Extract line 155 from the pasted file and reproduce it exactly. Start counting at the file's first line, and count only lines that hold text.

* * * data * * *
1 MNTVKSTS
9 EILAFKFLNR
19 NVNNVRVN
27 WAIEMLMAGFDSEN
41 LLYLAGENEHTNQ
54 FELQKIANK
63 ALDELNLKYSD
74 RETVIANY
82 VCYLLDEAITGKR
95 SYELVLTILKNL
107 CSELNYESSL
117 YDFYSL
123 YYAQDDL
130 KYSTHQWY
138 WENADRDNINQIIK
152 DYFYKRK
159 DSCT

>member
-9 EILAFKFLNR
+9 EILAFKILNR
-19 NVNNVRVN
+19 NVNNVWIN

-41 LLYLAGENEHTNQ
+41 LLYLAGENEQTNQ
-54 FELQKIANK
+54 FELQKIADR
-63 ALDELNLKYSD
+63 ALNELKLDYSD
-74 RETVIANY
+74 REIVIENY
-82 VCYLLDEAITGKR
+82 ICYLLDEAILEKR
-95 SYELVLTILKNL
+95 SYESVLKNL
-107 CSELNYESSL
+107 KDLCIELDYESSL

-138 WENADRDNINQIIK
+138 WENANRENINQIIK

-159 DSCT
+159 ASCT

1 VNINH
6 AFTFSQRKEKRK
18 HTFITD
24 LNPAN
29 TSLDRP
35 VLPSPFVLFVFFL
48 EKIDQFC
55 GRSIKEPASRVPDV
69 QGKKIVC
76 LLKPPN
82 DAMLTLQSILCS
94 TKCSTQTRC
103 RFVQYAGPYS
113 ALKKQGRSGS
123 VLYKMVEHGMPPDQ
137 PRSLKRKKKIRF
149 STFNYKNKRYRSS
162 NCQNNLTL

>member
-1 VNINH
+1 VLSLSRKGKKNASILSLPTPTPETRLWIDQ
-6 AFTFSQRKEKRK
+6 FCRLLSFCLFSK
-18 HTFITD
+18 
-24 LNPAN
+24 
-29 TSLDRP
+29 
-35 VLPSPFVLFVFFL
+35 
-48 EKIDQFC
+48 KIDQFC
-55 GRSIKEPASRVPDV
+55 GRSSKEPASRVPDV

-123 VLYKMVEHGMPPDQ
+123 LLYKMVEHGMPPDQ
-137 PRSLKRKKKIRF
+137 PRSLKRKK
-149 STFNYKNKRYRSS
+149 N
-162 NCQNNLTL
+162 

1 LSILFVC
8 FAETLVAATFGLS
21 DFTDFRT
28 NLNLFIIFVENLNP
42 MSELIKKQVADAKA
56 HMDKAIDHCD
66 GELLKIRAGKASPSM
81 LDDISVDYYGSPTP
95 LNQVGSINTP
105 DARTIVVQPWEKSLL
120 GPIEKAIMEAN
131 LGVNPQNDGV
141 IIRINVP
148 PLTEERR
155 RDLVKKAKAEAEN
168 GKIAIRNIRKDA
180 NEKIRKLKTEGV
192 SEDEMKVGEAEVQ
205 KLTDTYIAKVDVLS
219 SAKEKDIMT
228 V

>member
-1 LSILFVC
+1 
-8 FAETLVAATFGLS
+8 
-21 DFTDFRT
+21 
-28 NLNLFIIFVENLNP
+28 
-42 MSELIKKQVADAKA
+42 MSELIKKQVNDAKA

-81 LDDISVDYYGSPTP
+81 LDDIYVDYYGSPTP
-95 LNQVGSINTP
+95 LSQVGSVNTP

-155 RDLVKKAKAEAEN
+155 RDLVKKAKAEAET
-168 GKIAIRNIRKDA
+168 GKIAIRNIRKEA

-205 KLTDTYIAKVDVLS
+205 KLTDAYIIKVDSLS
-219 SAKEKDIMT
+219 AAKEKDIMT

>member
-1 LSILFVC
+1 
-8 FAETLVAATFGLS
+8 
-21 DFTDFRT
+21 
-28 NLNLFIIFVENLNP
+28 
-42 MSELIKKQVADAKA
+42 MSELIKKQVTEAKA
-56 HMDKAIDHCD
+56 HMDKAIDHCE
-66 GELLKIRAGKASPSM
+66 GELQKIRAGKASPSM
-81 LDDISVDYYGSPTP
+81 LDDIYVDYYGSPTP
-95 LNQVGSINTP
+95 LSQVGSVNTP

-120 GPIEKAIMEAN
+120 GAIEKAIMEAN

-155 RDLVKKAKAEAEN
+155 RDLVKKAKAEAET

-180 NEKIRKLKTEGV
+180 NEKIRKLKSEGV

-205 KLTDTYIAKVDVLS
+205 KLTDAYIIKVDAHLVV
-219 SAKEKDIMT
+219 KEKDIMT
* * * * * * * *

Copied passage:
-219 SAKEKDIMT